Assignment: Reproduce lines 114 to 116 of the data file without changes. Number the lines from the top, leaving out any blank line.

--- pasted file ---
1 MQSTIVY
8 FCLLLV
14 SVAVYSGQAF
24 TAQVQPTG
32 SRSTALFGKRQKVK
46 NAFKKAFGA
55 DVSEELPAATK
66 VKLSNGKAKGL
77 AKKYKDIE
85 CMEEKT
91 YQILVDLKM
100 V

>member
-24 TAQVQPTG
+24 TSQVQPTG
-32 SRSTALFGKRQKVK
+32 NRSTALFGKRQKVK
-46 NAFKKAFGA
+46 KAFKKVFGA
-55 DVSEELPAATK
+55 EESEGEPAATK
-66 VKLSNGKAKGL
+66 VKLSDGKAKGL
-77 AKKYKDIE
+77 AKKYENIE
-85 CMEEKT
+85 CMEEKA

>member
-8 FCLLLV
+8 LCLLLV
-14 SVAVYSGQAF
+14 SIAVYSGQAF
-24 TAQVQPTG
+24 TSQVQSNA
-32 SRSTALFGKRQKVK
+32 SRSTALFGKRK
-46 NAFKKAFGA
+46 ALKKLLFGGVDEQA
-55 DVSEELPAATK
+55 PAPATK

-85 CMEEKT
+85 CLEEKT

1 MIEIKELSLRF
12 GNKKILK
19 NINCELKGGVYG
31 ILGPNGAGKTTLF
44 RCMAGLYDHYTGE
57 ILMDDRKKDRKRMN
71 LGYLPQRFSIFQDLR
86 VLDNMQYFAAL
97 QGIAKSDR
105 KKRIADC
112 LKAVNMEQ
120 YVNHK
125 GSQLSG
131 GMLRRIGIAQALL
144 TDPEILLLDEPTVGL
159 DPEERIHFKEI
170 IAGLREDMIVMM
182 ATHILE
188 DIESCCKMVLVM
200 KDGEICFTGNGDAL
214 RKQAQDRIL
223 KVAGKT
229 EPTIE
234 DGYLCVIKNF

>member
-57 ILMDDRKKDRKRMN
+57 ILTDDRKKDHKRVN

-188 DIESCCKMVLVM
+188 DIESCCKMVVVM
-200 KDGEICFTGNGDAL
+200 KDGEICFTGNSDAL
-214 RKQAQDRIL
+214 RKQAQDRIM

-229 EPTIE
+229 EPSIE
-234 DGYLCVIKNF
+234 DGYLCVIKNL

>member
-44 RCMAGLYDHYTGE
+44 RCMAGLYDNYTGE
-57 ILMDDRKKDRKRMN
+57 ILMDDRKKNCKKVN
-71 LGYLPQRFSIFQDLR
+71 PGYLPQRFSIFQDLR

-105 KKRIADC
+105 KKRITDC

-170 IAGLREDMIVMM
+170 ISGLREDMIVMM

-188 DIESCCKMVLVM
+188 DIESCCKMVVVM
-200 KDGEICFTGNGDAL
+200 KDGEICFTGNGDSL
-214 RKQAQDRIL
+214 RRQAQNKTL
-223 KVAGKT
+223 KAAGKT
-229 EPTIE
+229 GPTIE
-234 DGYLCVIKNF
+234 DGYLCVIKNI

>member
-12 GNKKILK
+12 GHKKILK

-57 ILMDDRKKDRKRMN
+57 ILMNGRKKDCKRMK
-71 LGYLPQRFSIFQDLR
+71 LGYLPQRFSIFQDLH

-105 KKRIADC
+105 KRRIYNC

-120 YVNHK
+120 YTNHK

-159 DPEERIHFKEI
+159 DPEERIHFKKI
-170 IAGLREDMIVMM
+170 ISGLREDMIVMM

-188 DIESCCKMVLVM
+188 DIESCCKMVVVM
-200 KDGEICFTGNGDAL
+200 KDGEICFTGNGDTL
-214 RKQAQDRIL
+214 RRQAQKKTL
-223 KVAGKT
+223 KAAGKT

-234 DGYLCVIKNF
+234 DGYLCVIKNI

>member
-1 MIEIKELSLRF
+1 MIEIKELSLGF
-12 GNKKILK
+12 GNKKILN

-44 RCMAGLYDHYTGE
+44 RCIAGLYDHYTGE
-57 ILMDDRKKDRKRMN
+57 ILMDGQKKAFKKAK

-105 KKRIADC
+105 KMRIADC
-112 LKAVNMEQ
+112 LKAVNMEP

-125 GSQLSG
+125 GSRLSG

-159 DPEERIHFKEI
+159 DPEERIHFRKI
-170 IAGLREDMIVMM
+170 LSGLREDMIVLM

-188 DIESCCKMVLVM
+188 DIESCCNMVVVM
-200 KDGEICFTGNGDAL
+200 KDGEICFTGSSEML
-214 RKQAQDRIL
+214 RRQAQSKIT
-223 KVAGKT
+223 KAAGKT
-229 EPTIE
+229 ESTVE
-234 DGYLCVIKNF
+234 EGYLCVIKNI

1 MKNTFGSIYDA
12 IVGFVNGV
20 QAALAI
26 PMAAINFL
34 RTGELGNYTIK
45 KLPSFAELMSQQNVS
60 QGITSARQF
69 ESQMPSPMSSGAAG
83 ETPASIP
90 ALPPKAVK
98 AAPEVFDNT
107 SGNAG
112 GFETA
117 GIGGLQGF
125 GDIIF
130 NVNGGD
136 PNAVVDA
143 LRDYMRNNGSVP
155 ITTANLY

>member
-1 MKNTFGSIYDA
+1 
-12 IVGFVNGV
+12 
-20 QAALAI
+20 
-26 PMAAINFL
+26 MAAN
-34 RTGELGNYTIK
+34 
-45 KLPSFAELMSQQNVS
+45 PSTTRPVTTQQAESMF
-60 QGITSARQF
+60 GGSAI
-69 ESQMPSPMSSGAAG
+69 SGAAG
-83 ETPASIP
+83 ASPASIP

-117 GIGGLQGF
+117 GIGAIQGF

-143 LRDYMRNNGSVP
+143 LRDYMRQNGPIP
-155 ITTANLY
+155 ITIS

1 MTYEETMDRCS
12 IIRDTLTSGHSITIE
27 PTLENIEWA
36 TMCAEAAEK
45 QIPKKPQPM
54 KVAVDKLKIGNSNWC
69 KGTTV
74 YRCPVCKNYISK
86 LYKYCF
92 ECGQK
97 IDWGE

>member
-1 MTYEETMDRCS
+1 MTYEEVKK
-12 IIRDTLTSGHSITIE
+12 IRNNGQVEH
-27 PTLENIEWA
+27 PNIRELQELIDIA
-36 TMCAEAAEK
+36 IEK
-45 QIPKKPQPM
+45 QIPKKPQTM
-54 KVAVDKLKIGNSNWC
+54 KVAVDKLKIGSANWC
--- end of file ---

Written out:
-159 DPEERIHFKEI
+159 DPEERIHFKKI
-170 IAGLREDMIVMM